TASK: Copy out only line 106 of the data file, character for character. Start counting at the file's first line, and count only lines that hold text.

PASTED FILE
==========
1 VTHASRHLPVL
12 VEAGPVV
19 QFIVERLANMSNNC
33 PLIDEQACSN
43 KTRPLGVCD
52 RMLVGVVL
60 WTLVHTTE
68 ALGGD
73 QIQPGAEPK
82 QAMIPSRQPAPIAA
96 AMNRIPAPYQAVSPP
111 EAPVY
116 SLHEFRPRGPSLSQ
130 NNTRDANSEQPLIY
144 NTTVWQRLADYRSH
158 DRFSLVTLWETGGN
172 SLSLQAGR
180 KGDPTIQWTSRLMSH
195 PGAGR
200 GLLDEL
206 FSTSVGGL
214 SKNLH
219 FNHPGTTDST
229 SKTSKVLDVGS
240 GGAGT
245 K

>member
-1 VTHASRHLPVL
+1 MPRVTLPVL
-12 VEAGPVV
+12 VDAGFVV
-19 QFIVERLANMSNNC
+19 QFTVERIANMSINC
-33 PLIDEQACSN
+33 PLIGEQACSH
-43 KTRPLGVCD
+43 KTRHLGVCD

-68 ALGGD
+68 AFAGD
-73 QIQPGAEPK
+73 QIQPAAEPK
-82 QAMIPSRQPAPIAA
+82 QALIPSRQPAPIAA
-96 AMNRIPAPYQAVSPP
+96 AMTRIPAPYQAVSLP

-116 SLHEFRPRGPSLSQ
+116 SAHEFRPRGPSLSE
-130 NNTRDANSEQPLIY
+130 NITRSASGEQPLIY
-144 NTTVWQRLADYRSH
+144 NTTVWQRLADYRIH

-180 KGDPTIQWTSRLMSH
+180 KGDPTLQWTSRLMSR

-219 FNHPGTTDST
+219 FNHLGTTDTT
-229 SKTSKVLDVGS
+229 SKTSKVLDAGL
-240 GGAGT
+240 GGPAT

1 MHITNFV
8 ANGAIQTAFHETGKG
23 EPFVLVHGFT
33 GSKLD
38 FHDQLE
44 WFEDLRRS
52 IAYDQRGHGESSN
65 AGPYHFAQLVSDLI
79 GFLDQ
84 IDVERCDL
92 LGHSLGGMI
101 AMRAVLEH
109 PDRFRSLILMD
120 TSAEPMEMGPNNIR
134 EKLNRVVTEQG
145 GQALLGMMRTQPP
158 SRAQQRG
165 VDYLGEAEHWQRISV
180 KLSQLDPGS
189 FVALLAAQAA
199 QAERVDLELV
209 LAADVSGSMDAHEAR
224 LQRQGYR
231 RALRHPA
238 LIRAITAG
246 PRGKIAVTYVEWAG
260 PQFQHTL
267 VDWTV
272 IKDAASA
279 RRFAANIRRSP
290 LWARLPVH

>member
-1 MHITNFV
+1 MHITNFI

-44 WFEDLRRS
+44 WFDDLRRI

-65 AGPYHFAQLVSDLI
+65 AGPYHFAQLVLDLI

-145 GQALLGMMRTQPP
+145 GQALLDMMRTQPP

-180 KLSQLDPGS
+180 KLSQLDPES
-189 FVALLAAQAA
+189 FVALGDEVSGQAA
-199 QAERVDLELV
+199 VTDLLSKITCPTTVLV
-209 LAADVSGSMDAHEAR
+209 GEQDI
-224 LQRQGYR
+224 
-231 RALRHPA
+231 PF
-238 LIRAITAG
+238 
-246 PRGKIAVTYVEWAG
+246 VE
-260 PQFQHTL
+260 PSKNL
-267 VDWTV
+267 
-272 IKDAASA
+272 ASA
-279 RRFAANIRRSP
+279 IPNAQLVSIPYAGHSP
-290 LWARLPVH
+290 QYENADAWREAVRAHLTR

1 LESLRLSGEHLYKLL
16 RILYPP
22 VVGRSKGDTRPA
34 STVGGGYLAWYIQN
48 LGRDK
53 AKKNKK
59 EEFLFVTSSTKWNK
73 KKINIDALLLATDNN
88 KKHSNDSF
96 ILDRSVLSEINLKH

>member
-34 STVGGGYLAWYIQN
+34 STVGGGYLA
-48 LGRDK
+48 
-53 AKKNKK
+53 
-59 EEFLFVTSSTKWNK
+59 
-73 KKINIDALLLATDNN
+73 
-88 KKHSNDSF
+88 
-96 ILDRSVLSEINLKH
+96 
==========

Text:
-209 LAADVSGSMDAHEAR